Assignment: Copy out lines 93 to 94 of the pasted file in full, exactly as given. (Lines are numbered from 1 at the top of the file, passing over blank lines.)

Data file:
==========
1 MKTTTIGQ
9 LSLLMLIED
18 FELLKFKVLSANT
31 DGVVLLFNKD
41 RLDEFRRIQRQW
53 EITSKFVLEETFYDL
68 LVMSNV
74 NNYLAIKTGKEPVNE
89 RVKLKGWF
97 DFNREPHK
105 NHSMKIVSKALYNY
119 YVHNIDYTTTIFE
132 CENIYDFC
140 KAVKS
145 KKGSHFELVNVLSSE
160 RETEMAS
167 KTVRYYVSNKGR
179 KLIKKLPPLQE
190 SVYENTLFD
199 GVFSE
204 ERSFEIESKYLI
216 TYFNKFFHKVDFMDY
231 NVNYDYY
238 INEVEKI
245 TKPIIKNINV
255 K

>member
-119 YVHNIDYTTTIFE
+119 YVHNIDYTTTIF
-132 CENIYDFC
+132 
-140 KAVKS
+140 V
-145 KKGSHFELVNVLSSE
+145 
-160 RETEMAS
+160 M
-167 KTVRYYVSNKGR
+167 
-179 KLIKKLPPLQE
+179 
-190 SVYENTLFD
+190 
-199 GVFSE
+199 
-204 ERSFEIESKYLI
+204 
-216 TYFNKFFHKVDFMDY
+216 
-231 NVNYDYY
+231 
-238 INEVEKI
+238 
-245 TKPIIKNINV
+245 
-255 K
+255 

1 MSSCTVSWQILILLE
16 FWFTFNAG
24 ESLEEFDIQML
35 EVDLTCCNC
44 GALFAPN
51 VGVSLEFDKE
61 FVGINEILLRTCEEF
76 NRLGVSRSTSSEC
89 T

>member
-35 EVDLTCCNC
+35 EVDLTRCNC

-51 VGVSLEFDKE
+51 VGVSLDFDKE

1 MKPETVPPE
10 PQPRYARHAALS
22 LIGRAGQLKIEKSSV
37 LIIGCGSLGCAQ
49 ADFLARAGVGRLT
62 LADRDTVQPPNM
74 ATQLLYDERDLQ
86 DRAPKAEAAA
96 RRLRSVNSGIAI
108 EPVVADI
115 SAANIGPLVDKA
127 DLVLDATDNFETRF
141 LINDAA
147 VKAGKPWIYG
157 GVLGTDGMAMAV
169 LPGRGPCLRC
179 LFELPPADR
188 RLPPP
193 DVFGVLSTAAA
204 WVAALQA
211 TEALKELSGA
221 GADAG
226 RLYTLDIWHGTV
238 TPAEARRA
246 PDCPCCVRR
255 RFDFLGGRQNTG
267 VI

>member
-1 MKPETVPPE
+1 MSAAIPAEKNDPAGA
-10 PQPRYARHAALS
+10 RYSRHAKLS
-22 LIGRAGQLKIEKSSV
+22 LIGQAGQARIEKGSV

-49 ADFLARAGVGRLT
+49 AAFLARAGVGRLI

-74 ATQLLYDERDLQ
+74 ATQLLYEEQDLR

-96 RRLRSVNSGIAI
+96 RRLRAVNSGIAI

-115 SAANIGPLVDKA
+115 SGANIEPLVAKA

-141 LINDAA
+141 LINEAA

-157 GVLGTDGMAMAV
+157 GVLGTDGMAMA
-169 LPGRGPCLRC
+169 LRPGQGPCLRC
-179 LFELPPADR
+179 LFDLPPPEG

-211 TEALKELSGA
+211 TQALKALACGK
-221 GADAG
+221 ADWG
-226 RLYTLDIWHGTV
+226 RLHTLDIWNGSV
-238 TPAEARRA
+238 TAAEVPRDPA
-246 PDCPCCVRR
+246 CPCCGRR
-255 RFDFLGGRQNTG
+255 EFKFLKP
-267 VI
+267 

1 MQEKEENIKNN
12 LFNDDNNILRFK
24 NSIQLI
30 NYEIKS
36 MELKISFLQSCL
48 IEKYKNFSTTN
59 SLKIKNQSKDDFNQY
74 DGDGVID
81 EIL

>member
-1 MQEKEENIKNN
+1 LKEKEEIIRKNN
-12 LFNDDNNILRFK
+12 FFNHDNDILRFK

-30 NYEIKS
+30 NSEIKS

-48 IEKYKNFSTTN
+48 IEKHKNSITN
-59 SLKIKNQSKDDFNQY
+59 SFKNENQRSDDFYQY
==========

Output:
221 GADAG
226 RLYTLDIWHGTV